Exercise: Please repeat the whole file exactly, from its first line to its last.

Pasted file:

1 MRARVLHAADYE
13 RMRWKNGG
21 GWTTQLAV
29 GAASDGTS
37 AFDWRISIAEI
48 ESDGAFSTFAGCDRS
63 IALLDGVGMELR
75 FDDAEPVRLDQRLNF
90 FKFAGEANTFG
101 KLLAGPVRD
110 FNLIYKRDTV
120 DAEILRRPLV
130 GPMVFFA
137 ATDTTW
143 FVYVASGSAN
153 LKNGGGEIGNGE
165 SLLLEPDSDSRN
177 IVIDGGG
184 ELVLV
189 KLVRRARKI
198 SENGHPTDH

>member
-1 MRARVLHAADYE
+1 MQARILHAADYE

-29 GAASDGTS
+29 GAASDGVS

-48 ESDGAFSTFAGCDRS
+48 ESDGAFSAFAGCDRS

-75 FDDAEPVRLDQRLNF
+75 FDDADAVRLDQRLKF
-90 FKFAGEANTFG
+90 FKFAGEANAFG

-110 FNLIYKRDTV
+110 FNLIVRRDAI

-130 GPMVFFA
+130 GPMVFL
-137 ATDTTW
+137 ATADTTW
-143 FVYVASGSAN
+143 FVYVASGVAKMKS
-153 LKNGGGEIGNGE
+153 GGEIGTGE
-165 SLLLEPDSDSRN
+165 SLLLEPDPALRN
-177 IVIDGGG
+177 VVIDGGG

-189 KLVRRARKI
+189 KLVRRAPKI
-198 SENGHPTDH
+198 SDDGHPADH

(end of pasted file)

1 MRARVLHAADYE
13 RMRWKNGG
21 GWTTQLAV
29 GAASDGTS
37 AFDWRISIAEI
48 ESDGAFSTFAGCDRS
63 IALLDGVGMELR
75 FDDAEPVRLDQRLNF
90 FKFAGEANTFG
101 KLLAGPVRD
110 FNLIYKRDTV
120 DAEILRRPLV
130 GPMVFFA
137 ATDTTW
143 FVYVASGSAN
153 LKNGGGEIGNGE
165 SLLLEPDSDSRN
177 IVIDGGG
184 ELVLV
189 KLVRRARKI
198 SENGHPTDH

>member
-1 MRARVLHAADYE
+1 MQARILHAADYE

-29 GAASDGTS
+29 GAASDGVS

-48 ESDGAFSTFAGCDRS
+48 ESDGAFSAFAGCDRS

-75 FDDAEPVRLDQRLNF
+75 FDDADAVRLDQRLKF
-90 FKFAGEANTFG
+90 FKFAGEANAFG

-110 FNLIYKRDTV
+110 FNLIVRRDAI

-130 GPMVFFA
+130 GPMVFL
-137 ATDTTW
+137 ATADTTW
-143 FVYVASGSAN
+143 FVYVASGVAKMKS
-153 LKNGGGEIGNGE
+153 GGEIGTGE
-165 SLLLEPDSDSRN
+165 SLLLEPDPALRN
-177 IVIDGGG
+177 VVIDGGG

-189 KLVRRARKI
+189 KLVRRAPKI
-198 SENGHPTDH
+198 SDDGHPADH